2013 was a fantastic year for women in the music industry. Even the bad press and mixed reactions surrounding Miley Cyrus opened up feminist debates, which is ultimately a positive thing. Here are just a few women who attempted to change the sexist record and rocked the 2013 music scene:
A crossover from 2012 here: Nadezhda Tolokonnikova and Maria Alyokhina, members of the Russian female punk band Pussy Riot, were released in December 2013 after being imprisoned in February 2012 for their political song ‘Punk Prayer’ in Moscow’s Christ the Saviour cathedral. Their original conviction for supposed “hooliganism motivated by religious hatred” was strongly opposed by human rights groups. Both members were due to be freed in March 2014, but were granted an early release due to an amnesty law which covered their rights as mothers. Both women opposed their early release, labelling it a ‘publicity stunt’ for Putin ahead of Russia’s hosting of the Winter Olympics, but have vowed to use their freedom to continue the pressure against the ‘totalitarian machine’ of Russian government.
Lauren Mayberry, one third of electro-pop band CHVRCHES, addressed the misogynist, sexist online comments she received from ‘fans’ on a daily basis in an article for The Guardian newspaper in September this year. She stated that ‘Objectification, whatever its form, is not something anyone should have to “just deal with”’. Lauren’s strong views echo those of fellow female musician Grimes who posted similar sentiments on her tumblr blog in April: ‘I’m tired of creeps on message boards discussing whether or not they’d “fuck” me’. Both women articulate the need for respect and equality within the music industry, and both are superb songwriters who collaborate with equally talented male musicians.
Amanda Palmer’s comeback to the Daily Mail’s ridiculous ‘review’ of her Glastonbury set in June (which wasn’t actually the focus of the article, it was her breast being reviewed) will undoubtedly go down in music history. At her show at The London Roundhouse she urged fans to film her as she stripped naked whilst singing a witty, intelligent, feminist dismissal of the Mail’s embarrassing, objectifying and basically poor reporting skills. Watch one of the videos here, it’s fantastic.
Despite dividing critics and fans, Beyoncé has advocated her feminism through her music. She sang at the Chime for Change concert in June, which was dedicated to promoting girls’ health and educational rights across the globe, and she recently sampled Chimamanda Ngozi Adichie’s TED talk ‘We should all be feminists’ on her new album. Whatever you think of Beyoncé, it’s good to see a woman with such influence using her fame for worthwhile feminist causes.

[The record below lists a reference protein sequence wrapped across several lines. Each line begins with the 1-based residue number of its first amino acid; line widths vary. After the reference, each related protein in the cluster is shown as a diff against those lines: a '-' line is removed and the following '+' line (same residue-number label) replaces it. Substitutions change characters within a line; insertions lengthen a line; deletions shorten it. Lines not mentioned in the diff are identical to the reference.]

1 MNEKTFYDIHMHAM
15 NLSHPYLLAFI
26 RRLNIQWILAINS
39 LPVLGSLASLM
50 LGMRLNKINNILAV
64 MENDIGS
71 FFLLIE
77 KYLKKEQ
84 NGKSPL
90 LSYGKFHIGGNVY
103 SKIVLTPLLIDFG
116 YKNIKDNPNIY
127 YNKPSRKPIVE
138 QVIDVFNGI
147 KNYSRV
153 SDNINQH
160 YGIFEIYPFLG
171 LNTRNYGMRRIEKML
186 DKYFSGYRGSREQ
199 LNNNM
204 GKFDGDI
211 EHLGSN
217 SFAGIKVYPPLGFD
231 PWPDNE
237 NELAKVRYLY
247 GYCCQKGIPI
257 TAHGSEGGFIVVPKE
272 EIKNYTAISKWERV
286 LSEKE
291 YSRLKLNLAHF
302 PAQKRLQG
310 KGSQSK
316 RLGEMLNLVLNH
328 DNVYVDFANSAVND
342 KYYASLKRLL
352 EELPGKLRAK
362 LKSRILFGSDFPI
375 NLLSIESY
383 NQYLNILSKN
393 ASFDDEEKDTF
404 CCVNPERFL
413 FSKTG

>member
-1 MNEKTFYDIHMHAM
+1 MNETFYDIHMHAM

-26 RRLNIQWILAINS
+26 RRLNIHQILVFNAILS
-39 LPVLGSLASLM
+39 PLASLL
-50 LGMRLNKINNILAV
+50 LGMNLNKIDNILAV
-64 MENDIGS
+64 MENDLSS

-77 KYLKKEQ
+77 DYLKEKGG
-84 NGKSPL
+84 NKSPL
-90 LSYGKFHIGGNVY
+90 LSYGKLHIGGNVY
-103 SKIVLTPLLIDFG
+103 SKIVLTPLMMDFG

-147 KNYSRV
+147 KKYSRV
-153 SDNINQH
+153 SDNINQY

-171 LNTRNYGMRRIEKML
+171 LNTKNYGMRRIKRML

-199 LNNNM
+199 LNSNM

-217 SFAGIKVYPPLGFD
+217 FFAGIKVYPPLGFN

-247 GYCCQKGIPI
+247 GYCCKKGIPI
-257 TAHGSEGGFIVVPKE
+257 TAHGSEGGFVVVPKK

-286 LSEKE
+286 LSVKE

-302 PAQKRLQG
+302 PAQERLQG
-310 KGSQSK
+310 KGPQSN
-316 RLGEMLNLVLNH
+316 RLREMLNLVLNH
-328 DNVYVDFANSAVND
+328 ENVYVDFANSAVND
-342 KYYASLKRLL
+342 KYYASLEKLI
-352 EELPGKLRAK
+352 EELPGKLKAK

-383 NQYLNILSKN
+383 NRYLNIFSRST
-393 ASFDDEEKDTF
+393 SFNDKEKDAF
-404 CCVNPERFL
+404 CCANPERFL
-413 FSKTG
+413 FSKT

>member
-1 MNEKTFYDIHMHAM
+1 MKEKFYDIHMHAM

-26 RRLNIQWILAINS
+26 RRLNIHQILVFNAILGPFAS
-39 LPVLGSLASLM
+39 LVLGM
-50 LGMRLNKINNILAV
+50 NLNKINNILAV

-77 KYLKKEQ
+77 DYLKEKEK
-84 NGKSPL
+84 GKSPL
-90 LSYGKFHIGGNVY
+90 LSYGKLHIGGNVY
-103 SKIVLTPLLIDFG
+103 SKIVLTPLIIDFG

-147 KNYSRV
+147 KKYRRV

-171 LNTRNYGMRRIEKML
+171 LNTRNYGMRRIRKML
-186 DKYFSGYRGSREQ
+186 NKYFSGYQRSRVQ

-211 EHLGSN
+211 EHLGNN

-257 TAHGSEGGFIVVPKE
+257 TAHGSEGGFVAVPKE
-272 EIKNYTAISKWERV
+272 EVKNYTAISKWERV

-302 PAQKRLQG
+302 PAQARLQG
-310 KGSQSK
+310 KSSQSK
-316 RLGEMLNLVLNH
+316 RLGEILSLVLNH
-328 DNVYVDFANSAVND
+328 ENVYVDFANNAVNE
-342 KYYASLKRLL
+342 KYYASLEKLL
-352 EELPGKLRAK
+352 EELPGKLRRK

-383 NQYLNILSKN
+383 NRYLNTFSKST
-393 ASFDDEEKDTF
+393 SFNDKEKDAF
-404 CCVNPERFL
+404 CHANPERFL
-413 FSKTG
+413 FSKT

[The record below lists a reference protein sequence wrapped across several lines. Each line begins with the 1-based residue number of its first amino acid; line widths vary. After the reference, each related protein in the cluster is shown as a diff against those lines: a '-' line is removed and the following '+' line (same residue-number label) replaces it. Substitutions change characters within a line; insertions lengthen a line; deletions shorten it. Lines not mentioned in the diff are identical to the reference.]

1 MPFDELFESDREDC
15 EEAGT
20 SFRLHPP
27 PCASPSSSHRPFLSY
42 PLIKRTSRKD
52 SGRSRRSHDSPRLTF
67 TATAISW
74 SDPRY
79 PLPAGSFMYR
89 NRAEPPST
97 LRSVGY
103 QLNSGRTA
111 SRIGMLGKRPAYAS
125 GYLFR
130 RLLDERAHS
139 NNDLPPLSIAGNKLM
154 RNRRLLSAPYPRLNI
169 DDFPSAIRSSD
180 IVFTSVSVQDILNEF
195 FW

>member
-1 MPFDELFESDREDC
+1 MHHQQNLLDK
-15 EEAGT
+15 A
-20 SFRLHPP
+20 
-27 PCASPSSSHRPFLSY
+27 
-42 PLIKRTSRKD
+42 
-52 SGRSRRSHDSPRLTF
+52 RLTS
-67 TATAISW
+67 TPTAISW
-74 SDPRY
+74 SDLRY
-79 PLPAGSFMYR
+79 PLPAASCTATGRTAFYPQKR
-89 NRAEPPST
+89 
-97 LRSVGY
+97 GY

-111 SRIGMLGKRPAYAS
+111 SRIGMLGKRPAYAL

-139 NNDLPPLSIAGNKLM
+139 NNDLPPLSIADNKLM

And of course, there were all the comebacks to Robin Thicke’s date-rape disaster of a song ‘Blurred Lines’. Universities across the country took action and banned the song from their campus clubs and bars, but the Auckland Law Revue Girls took it one step further and fully parodied Thicke’s ridiculous lyrics and music video. Watch their work in all its glory here.
29 year old Ohuruogo this year became the first British woman to win two Athletics World Championships, after taking the gold in the 400m in Moscow, and breaking Kathy Cook’s long-standing British record by a staggeringly tight two hundredths of a second. She was also named as the Sunday Times and Sky Sports Sportswoman of the Year for 2013, to which she commented “It’s such a tough category. It’s great we have women who are excelling. I am genuinely shocked but I’m really happy.”
She’s previously spoken out about the ‘celebrity’ nature of being a successful sportsperson – “We’re athletes; we’re not pop stars. We don’t thrive on public recognition. My job is to run around a track a fast as I can and that’s independent of outside influences. It’s not something that bothers me too much.” Ohuruogo plans to compete for Britain in the 2016 Olympics in Rio.
The former French number 1 Tennis player, Bartoli was the Wimbledon women’s champion this year. In her staggeringly impressive performance in which she didn’t drop even one set, she became the sixth player ever in the open era to do so. Despite this incredible achievement, the focus from Radio 5 live commentator John Inverdale still focused on her appearance rather than her sporting ability, drawing nearly 700 complaints from listeners – “I just wonder if her dad, because he has obviously been the most influential person in her life, did say to her when she was 12, 13, 14 maybe, ‘listen, you are never going to be, you know, a looker.
Bartoli responded in typically no-shit-taking fashion, saying “I am not blonde, yes. That is a fact. Have I dreamt about having a model contract? No. I’m sorry. But have I dreamed about winning Wimbledon? Absolutely, yes.”
At just 14 years old, Marren competed for Britain at the Paralympic World Swimming Championships in Montreal in August, winning gold in the 200m individual medley, 100m butterfly, 4x100m freestyle and 4x100m medley and silver in the 100m freestyle and 100m backstroke. For this, she was named Disability Sportsperson of the Year 2013.
Now 15 years old and studying for her GCSEs alongside her sporting career, Marren sums up her philosophy on her achievements thusly; “I don’t believe that you can ever put a limit on anything. I truly believe that as long as you are willing to work hard and as long as you enjoy what you do; anything is possible and anything is obtainable.”